Despite your best efforts, there’s always a chance you could end up stuck at the airport if a delay occurs. Be sure to pack medications, medical devices, and necessary personal items in your carry-on luggage or purse so that you can get to them easily. Most airports have restaurants and retail stores, but if you’re not familiar with your flight’s destination facility, pack any special food items you may need. If possible, have a backup travel plan in place in case of a cancellation.

A Little Planning, a Little Luck

There’s no way to completely avoid flight delays. A natural disaster, mechanical failure, or airline mix-up could occur at any time. However, with smart planning and a little flexibility, you can improve your odds of getting to your destination on schedule. Hope for the best, but remember to pack your patience, just in case.

1. Before your trip

Nobody likes the stress of last-minute changes so try to be as proactive as possible before your trip to minimize chaos. Just in case you have delays or your flight is canceled, have your airline and hotel’s customer service numbers handy. Depending on the delay, you may need to move your hotel and/or car rental reservations, especially if you’re traveling across time zones and will be missing the check-in time. You won’t want to lose a whole week’s worth of reservations for a no-show. As well as having phone numbers loaded on your phone, try to get a few helpful apps downloaded. In addition to downloading some time-killing apps such as fun games, you should also download Hopper, a last-minute flight app that will help you if your flight happens to get canceled. You can usually book another flight quickly and significantly cheaper than if you were to deal with the airline directly.

Buying insurance can also afford you some peace of mind. Check to make sure it’s a good deal before purchasing, but certain insurance plans can keep you from shelling out lots of money to switch flights last minute. Also, before you even leave your house, check the weather conditions for your departure city and your arrival destination. If it’s looking stormy, you may be able to reschedule your flight without a cancellation fee if you still have a few hours before departure time.

And, as mom always says: be prepared. Pack more supplies than you think you’ll need in the event of a flight delay. Ensure that you have enough books to read, games to play, work to catch up on or movies to watch so you won’t be bored if you have to while away a few hours at the airport. You should also pack extra power cables so you’re not sitting there with 2 more hours and only 2% battery life on your phone. And bring plenty of snacks; you do not want to waste your hard-earned vacation spending money on overpriced airport food. And lastly, try to book a flight with carriers that honor the FAA’s Rule 240. This protects passengers in the case of a mechanical issue. The carrier must transfer passengers to another flight if it can provide faster service than waiting for the original plane to be functioning again.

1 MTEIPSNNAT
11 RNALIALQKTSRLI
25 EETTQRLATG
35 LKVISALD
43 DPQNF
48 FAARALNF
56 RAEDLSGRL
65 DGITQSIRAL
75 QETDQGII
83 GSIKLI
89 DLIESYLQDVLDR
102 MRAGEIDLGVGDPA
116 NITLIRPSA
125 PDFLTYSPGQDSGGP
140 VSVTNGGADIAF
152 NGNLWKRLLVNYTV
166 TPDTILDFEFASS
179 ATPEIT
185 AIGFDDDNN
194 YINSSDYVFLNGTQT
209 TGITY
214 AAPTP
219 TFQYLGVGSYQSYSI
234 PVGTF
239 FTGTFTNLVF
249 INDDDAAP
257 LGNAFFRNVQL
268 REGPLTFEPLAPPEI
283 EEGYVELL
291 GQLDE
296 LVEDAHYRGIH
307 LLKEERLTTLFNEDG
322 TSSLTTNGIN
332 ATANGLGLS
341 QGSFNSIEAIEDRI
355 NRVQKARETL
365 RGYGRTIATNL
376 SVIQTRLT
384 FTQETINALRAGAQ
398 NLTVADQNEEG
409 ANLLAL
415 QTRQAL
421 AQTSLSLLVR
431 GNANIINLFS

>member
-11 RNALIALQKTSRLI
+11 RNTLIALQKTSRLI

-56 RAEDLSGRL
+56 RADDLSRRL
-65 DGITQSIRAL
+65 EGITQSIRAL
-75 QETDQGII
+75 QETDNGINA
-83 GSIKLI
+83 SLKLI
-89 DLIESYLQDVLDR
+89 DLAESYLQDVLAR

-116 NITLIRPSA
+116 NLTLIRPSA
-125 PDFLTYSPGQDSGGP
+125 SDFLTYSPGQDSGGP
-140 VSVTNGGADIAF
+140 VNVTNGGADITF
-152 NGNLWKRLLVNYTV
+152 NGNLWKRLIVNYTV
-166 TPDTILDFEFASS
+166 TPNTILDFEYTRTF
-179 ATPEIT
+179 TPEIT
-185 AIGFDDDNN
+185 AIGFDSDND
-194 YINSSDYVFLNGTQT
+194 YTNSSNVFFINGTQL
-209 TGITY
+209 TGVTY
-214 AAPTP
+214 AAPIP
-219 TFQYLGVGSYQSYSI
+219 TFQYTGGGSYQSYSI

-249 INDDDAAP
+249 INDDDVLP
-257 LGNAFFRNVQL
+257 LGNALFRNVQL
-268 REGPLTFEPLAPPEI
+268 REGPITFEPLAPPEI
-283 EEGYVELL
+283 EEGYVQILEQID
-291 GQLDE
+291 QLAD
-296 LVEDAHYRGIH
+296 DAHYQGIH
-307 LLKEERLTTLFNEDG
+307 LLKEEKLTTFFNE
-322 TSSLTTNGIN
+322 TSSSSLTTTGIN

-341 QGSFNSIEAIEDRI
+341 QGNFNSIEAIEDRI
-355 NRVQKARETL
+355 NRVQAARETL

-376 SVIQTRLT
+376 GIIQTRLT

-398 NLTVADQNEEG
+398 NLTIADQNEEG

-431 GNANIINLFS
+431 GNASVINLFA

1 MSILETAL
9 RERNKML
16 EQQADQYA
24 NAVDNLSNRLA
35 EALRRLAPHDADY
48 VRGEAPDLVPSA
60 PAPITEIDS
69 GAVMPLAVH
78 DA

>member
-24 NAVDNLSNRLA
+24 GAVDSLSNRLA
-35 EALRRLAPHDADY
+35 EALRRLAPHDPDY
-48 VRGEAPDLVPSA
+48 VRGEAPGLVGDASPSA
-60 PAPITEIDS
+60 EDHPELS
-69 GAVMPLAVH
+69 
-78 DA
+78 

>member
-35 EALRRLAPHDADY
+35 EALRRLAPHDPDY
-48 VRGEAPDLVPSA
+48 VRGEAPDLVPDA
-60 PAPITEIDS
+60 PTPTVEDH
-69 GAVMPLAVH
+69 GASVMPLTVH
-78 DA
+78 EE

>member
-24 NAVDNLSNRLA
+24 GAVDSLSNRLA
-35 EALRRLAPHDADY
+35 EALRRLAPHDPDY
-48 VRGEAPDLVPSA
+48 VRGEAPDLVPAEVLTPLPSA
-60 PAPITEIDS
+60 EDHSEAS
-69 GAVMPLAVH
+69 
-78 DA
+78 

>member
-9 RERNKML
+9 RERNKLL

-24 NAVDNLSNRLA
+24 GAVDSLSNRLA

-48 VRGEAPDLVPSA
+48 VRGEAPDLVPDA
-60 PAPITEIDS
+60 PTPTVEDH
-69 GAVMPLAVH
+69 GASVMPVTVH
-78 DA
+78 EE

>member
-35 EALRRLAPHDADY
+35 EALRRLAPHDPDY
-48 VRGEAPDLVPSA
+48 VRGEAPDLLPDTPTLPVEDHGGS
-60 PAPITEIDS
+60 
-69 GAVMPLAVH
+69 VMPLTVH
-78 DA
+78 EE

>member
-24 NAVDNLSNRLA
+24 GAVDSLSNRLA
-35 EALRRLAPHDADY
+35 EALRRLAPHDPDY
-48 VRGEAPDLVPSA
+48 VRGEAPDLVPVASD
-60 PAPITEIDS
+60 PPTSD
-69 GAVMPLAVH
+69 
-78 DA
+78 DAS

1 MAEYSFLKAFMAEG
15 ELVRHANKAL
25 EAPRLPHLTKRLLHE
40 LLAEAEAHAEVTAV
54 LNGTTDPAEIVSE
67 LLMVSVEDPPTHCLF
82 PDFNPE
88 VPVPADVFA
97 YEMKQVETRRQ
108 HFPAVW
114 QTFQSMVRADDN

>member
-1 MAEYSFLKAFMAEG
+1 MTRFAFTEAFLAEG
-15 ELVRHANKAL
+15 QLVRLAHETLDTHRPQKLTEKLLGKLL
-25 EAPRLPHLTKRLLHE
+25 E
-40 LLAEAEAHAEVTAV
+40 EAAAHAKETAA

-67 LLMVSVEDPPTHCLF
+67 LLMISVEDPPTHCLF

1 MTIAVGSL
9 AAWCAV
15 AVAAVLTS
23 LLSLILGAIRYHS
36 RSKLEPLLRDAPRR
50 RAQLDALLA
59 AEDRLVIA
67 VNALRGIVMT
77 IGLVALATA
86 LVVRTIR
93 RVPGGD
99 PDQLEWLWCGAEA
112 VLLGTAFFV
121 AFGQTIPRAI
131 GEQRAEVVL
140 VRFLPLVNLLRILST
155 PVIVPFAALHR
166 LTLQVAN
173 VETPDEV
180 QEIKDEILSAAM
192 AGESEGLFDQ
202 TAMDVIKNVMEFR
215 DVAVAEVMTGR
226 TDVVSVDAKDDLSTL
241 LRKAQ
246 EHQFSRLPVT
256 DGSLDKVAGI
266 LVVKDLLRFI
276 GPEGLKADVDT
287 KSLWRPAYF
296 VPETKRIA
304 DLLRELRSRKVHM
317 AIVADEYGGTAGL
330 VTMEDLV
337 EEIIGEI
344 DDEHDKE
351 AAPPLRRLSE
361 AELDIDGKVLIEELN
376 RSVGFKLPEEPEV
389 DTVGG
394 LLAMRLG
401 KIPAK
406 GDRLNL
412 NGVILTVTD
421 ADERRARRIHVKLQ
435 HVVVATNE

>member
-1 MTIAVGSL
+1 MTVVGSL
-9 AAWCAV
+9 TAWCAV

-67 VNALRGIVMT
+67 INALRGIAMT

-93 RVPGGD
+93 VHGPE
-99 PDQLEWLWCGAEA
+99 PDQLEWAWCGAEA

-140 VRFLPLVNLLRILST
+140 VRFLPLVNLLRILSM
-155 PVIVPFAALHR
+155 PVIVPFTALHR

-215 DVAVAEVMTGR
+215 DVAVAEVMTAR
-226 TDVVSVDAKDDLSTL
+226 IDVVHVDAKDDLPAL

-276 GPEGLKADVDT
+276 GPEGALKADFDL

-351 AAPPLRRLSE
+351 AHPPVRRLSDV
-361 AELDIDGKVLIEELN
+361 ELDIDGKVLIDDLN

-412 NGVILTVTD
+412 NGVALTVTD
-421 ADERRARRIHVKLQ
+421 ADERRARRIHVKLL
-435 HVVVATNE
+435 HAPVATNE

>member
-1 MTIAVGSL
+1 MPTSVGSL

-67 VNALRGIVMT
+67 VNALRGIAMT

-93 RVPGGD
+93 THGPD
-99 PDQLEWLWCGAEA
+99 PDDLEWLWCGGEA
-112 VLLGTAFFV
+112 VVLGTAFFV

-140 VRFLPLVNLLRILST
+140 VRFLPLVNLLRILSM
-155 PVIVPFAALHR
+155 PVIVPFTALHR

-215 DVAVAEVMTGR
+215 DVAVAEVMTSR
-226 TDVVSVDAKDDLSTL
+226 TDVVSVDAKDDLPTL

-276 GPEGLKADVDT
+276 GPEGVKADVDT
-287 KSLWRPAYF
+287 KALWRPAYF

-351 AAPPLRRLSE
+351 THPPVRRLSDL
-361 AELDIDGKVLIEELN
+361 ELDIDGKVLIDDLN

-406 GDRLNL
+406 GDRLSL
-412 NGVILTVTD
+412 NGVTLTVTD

2. When your flight gets delayed

So, you’re sitting in the airport and hear that your flight has been delayed for 3 hours. Fantastic. While you could just wait for your original flight, you could be proactive and look into other options. Most people will rush the service counter, meaning long lines (and more waiting) for you. You can go stand in-line but call the airline directly while you’re waiting. You’ll likely be able to switch flights with a phone rep before you even get to the front of the customer service line. It’ll also make it easier for you to catch the next flight if you only have carry-on bags and don’t have checked luggage to deal with, so keep that in mind when you’re packing.

And if you called your airline and it wasn’t helpful, now’s the time to whip out the Hopper app to see if they offer a better alternative than just waiting it out. If that plan fails and you’re in a dire hurry, can you get creative? Are you able to take the train or an Uber to a different airport? Are there small airports nearby that offer discount flights? Check them out before giving up! And if you can’t beat them, join them! If you’re going to be stuck for a long period of time, see if you can secure your bags via customer service and explore the city for a little while. It’s certainly a more constructive use of time than just waiting in an airport!

3. Do They Owe You Flight Delay Compensation?

Depending on where you’re flying from, the laws of the air are vastly different. Websites such as airhelp.com give you a guide to whether or not you’re eligible for flight delay compensation. As a general rule, if you’re flying within the European Union, your chances of being compensated for your delay are much higher! In the United States, there are few laws that require you to receive flight delay compensation.